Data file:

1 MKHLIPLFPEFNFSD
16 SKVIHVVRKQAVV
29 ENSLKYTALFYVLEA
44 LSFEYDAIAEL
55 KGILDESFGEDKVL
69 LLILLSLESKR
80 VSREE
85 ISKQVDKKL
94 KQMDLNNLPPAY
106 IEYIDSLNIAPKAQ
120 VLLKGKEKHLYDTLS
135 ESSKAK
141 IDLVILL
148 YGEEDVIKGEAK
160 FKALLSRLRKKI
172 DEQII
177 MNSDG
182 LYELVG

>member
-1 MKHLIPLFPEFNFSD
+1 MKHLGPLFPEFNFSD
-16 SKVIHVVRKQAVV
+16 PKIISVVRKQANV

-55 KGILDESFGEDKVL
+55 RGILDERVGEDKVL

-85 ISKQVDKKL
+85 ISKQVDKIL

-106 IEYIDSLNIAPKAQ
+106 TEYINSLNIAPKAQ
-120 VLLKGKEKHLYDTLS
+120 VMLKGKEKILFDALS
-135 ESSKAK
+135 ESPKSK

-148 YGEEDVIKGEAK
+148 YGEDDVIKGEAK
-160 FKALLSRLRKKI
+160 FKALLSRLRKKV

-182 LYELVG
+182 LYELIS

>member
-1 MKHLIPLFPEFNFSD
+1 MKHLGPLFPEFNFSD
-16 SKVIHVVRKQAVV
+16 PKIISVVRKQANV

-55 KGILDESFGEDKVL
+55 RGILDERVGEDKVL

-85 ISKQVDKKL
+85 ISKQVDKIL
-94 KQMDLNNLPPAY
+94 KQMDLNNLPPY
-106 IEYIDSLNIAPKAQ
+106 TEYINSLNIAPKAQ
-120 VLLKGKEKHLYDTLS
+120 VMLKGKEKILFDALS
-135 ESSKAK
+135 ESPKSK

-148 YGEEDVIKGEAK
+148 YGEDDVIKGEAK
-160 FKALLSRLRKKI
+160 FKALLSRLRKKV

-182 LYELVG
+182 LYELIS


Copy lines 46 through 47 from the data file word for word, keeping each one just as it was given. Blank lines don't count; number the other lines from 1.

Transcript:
+55 RGILDERVGEDKVL

-85 ISKQVDKKL